SGLT-2 Inhibitors Can Treat Heart Failure, Too – Diabetes Daily

A new guideline issued by major American heart health authorities has recommended an important diabetes drug for the treatment of a form of heart failure.

SGLT-2 inhibitors, a class of drugs used as a glucose-lowering medication for type 2 diabetes, were officially validated as an effective treatment for heart failure with reduced ejection fraction, a condition which indicates that the heart is unable to pump out enough blood. Biykem Bozkurt, MD, PhD, one of the co-authors, stated that these drugs showed a “30% reduction in heart failure rehospitalization.”

The new guideline was signed by the American College of Cardiology, the American Heart Association, and the Heart Failure Society of America. In a long and comprehensive update, the authors listed the new indication for SLGT-2 inhibitors as the number one “take-home message.”

The evidence in favor of the new use is extremely strong. The guideline referred to large studies of three SGLT-2 inhibitors, showing that canagliflozin, dapagliflozin, and empagliflozin each reduced the frequency of cardiovascular events in patients with type 2 diabetes with an elevated risk of heart disease. Other trials demonstrated similar positive results for participants with cardiovascular risks but without diabetes.

The new guidelines should be of special interest to patients with type 2 diabetes. People with diabetes are at a significantly enhanced risk of heart disease and heart failure.

Heart failure with reduced ejection fraction affects more than 10 million people worldwide, and can be extremely dangerous. A 2020 review found that patients hospitalized with the condition have a 5-year survival rate of only 25%. The new guidance suggests that SGLT-2 inhibitors should also be considered in less acute cases of heart failure, such as patients with “mildly reduced” or “preserved” ejection fraction. More details on the new recommendations can be found in the American Heart Association’s official press release.

SGLT-2 Inhibitors & Diabetes

Today, SGLT-2 inhibitors are primarily prescribed to patients with type 2 diabetes. These pills treat diabetes by preventing the body from re-absorbing sugar in the kidneys. Some excess sugar is instead flushed out with the urine, lowering blood glucose levels.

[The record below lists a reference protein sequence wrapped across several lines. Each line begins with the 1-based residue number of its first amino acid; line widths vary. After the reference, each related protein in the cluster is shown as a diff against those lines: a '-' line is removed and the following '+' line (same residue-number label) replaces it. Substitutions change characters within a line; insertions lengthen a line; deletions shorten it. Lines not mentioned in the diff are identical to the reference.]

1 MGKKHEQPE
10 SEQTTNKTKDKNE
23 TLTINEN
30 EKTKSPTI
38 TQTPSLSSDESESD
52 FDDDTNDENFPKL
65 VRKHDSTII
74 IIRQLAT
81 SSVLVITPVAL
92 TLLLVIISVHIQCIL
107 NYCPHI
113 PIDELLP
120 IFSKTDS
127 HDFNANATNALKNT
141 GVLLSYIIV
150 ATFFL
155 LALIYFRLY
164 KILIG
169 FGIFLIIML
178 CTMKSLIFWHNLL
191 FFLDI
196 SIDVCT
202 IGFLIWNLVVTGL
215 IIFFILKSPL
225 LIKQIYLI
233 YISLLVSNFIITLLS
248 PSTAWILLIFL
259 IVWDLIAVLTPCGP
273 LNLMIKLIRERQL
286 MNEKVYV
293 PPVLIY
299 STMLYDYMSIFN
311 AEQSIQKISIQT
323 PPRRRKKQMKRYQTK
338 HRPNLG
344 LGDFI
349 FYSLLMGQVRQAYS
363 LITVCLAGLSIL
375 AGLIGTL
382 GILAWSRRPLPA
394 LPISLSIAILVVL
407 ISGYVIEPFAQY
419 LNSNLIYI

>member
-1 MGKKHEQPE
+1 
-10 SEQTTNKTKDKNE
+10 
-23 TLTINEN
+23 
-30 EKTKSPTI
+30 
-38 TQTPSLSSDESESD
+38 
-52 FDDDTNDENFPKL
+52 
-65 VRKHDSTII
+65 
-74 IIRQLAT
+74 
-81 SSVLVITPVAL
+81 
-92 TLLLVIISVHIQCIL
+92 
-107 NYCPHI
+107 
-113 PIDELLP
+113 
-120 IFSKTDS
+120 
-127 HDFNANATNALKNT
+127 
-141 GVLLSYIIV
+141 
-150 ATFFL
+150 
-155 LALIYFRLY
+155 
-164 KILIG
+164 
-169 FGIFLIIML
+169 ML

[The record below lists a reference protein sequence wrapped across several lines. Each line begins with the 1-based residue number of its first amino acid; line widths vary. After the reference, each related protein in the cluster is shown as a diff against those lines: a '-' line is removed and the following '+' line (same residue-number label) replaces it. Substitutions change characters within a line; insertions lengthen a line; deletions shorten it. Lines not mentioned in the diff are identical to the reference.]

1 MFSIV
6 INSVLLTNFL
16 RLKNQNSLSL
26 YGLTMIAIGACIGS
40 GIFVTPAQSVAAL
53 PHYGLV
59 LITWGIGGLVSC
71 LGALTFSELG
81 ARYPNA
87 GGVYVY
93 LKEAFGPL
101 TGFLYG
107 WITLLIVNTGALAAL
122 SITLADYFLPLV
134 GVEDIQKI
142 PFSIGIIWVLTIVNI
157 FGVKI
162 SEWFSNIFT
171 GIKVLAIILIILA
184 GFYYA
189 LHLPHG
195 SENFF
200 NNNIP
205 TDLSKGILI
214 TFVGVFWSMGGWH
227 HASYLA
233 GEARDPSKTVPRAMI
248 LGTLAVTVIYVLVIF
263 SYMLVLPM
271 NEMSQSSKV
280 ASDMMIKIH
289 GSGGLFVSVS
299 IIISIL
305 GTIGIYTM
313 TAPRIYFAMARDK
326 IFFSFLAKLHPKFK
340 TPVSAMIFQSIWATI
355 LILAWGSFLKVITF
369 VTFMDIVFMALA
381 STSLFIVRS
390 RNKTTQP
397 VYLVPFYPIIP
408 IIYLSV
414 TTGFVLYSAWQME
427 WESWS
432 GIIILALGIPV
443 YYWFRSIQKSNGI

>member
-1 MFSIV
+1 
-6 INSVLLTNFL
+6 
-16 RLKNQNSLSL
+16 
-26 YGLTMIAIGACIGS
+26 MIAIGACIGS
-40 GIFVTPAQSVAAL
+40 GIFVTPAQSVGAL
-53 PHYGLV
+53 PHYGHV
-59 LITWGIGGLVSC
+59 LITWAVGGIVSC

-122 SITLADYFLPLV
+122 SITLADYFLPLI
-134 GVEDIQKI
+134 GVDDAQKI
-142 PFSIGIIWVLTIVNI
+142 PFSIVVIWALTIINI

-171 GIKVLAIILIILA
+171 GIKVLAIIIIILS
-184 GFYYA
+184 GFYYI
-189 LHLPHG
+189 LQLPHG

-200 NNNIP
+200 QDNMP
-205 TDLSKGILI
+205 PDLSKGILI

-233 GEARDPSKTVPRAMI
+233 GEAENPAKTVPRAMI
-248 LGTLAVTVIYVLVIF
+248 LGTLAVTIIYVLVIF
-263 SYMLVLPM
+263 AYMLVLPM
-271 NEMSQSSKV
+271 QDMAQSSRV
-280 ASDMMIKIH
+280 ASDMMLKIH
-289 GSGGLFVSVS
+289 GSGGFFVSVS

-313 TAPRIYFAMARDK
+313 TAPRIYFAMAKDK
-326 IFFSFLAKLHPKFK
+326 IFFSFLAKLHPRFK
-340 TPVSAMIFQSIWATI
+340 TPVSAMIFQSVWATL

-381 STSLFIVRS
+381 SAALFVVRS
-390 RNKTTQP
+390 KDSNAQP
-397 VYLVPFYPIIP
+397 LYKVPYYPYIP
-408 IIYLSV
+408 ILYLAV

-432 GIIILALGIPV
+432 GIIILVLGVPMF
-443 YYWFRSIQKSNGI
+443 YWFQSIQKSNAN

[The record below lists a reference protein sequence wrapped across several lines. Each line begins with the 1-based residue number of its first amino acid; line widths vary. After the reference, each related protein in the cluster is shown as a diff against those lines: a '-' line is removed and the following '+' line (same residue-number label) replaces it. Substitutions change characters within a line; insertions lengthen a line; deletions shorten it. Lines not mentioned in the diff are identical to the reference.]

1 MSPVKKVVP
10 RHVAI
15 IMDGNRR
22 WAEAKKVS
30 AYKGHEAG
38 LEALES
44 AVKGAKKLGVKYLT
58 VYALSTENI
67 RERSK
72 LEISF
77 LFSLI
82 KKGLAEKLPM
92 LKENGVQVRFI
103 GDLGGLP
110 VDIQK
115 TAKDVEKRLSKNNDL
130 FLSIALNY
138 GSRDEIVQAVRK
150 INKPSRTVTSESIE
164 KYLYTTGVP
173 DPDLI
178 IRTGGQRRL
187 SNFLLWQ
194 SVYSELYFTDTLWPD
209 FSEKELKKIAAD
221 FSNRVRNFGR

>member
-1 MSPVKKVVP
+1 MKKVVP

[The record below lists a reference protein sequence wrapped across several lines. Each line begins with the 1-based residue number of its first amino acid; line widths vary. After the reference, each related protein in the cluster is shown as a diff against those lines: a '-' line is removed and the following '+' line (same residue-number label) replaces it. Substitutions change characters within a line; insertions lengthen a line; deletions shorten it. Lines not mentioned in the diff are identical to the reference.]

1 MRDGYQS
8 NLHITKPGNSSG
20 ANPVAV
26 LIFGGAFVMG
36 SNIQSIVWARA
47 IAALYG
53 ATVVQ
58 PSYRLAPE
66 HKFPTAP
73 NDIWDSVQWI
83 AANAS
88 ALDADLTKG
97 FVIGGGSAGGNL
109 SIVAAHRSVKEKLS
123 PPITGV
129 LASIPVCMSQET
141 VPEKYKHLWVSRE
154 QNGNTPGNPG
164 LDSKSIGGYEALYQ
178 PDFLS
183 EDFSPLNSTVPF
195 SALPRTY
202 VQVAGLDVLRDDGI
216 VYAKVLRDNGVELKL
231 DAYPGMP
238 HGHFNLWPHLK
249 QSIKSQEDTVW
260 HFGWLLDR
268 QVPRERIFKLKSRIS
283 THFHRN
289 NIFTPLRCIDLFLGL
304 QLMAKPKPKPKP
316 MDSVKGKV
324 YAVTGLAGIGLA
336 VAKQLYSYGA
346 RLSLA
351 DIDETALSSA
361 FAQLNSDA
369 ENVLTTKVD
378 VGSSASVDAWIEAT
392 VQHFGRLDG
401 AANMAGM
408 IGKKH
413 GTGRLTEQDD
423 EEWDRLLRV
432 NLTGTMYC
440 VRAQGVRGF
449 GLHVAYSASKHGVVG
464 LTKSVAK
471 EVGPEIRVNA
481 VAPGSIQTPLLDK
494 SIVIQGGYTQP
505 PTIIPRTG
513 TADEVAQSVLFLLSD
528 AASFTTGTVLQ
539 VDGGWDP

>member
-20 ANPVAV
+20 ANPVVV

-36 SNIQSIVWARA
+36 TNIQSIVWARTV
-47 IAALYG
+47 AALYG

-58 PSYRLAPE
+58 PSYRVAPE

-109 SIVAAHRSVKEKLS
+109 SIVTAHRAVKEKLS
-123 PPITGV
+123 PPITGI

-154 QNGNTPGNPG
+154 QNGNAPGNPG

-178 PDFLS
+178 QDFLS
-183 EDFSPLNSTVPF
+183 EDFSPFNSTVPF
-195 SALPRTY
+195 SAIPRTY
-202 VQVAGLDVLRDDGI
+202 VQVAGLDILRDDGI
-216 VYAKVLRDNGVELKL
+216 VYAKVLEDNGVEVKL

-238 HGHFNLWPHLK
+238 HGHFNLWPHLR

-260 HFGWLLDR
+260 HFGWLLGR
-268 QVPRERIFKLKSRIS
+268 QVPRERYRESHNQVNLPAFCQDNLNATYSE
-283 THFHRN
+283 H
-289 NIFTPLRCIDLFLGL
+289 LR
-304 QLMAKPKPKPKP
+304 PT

For patients with diabetes, protection from heart failure is just one more major potential benefit for SGLT-2 inhibitors. Drugs in this class are also known to promote modest weight loss and reduce high blood pressure. And in late March, a trial evaluating whether or not Jardiance (empagliflozin) could prevent and treat kidney disease was stopped early because the results were overwhelmingly positive.

SGLT-2 inhibitors can be very expensive, and are typically considered only a second option for patients that have difficulty meeting glucose control targets with metformin, especially those with elevated cardiovascular risk factors. But given the wealth of apparent benefits to patients, some experts have suggested that SGLT-2 inhibitors should replace metformin as the first-line therapy for type 2 diabetes.

There are currently four SGLT-2 inhibitors available in the United States:

  • canagliflozin (Invokana)
  • dapagliflozin (Farxiga)
  • empagliflozin (Jardiance)
  • ertugliflozin (Steglatro)

Some are also available in combination with other diabetes medications, such as metformin. SGLT-2 medications are taken as a pill, typically daily.

Although SGLT-2 inhibitors are sometimes prescribed off-label for people with type 1 diabetes, doctors and patients have been urged to use “extreme caution,” because the drug is known to carry a significant risk of diabetic ketoacidosis (DKA). The FDA has thus far declined to approve drugs in this class for use in patients with type 1.



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Read more about heart, heart disease, heart failure, Intensive management, Jardiance, metformin (Glucophage), SGLT-2, U.S. Food & Drug Administration (FDA).

Author: Mabel Freeman